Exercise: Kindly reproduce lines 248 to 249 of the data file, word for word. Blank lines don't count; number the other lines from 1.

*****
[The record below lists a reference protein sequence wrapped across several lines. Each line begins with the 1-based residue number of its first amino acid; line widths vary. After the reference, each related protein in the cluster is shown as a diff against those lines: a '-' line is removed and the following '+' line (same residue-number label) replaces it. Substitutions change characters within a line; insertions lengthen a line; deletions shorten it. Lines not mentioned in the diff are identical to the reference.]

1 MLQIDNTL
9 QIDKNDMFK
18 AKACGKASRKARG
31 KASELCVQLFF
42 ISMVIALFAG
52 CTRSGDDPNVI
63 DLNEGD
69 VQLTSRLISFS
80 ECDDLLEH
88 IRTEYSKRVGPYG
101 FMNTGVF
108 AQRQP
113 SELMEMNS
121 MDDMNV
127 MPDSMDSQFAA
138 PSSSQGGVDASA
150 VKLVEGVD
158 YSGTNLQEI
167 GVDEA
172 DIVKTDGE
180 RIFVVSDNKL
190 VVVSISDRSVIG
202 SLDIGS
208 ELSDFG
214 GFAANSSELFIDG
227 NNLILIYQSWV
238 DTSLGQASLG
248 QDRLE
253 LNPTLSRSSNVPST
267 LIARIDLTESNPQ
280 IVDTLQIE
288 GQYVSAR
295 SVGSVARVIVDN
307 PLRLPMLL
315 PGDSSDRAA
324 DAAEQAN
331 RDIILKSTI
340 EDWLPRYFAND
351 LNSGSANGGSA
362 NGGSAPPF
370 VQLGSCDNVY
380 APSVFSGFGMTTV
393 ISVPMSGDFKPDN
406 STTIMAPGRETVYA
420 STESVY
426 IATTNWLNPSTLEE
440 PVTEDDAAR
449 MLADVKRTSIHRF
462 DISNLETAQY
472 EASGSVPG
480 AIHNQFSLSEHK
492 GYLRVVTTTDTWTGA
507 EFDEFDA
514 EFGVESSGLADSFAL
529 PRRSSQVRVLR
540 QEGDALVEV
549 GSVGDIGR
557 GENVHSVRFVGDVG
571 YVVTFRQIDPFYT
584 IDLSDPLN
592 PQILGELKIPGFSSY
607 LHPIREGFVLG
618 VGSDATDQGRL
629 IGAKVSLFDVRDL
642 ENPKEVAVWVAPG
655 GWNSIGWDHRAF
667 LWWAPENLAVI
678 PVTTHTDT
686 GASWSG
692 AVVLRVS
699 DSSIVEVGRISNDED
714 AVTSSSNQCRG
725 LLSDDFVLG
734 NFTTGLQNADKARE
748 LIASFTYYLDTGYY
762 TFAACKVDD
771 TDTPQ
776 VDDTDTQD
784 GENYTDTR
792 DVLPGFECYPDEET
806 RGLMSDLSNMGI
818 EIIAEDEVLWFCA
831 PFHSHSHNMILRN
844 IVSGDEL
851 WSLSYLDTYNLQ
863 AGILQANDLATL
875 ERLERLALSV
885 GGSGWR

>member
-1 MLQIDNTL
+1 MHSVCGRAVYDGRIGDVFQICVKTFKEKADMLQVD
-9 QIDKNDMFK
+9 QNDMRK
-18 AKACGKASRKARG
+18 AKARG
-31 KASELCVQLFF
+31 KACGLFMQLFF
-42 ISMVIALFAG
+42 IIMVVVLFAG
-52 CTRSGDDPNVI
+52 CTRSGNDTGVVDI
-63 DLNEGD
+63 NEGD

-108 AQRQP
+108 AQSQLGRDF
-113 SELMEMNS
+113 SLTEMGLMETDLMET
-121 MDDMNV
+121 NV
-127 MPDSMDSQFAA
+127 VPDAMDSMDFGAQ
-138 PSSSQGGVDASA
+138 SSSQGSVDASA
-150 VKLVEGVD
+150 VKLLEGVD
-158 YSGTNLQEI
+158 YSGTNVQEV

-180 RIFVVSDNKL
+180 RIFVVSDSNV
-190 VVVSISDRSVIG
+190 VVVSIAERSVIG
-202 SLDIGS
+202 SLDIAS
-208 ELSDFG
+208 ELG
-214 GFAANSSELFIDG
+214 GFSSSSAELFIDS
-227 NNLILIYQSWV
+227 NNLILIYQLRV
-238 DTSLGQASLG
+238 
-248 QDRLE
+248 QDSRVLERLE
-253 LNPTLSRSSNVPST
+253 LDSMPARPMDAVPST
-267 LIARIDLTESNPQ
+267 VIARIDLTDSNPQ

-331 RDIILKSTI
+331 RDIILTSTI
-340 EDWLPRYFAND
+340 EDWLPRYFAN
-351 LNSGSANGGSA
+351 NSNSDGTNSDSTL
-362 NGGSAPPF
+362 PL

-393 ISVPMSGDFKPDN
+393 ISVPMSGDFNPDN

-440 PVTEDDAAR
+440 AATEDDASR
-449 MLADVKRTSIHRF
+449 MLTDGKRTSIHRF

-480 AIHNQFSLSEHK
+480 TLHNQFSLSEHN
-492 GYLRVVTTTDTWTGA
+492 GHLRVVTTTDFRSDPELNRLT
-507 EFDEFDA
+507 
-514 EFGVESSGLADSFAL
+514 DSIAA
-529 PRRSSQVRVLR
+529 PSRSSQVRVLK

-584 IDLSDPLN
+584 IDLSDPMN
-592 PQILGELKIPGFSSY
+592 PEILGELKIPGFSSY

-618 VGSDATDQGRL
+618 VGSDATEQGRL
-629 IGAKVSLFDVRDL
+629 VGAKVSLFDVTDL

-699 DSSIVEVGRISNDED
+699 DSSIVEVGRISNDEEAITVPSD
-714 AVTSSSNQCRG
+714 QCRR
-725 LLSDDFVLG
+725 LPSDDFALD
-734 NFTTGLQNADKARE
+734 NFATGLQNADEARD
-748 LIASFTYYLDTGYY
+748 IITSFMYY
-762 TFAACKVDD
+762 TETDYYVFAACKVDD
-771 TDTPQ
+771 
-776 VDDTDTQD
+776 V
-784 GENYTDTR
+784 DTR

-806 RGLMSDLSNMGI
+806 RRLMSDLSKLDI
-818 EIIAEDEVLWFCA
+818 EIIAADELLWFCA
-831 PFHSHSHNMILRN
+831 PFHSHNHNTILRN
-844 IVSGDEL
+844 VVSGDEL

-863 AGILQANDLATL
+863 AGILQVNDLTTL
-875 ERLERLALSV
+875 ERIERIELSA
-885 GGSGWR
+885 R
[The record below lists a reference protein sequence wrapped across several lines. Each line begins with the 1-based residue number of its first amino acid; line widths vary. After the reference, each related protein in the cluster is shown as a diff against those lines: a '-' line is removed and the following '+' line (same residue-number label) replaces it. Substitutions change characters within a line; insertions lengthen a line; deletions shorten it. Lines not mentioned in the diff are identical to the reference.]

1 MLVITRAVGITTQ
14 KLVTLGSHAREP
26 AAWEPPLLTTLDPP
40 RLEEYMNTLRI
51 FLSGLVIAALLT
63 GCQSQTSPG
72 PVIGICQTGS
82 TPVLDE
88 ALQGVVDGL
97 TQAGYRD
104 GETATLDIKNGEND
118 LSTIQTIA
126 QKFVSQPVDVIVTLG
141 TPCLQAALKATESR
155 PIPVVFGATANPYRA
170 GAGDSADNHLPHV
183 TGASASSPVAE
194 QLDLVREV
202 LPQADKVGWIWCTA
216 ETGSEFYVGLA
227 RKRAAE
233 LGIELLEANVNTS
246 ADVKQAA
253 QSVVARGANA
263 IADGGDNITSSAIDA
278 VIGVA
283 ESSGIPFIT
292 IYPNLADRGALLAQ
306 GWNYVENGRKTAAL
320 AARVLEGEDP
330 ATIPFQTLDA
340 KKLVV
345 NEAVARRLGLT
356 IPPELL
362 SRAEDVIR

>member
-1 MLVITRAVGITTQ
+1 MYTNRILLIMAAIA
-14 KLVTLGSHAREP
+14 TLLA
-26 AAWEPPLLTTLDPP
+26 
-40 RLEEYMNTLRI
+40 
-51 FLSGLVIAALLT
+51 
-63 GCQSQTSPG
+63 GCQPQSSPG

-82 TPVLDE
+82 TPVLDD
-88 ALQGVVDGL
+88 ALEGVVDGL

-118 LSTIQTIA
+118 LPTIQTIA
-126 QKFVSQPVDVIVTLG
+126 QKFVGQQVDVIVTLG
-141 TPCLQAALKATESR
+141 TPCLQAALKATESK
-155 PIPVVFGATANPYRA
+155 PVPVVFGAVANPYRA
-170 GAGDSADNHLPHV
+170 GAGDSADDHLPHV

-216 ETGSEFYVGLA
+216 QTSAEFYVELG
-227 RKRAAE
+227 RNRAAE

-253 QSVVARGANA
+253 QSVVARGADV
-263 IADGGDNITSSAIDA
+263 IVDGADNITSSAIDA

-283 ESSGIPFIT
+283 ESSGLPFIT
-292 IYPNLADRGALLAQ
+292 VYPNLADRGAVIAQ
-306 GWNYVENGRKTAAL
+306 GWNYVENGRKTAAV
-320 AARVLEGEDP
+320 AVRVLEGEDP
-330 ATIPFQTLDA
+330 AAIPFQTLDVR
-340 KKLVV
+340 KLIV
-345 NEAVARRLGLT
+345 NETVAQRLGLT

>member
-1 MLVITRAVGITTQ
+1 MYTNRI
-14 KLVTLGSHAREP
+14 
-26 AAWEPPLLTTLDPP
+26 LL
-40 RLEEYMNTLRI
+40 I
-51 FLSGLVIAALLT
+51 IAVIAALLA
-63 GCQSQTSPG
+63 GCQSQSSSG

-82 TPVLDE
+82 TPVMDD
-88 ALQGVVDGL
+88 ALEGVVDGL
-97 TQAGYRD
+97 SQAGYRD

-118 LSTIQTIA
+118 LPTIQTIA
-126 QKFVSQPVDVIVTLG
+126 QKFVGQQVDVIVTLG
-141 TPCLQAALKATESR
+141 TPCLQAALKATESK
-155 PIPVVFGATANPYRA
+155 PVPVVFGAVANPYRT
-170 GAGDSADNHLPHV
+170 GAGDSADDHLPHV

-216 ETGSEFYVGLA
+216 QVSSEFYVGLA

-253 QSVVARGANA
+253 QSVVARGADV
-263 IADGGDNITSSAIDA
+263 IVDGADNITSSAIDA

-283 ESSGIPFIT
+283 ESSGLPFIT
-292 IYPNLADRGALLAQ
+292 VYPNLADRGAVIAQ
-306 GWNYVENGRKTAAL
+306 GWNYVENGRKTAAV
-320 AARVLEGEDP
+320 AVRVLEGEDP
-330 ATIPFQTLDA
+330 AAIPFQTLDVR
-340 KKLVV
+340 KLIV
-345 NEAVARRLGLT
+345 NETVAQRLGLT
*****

-51 FLSGLVIAALLT
+51 